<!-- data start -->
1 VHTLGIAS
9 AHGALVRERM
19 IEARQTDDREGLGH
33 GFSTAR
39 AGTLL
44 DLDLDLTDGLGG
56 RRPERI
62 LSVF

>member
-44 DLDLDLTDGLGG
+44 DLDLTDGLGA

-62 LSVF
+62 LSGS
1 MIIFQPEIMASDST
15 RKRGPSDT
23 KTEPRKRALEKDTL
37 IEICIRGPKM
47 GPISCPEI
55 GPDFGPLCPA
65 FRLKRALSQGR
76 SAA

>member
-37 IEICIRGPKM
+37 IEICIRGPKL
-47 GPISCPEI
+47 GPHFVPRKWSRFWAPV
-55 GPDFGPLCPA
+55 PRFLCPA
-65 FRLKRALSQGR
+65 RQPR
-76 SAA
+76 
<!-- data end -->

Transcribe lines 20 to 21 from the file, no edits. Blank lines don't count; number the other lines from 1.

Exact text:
65 FRLKRALSQGR
76 SAA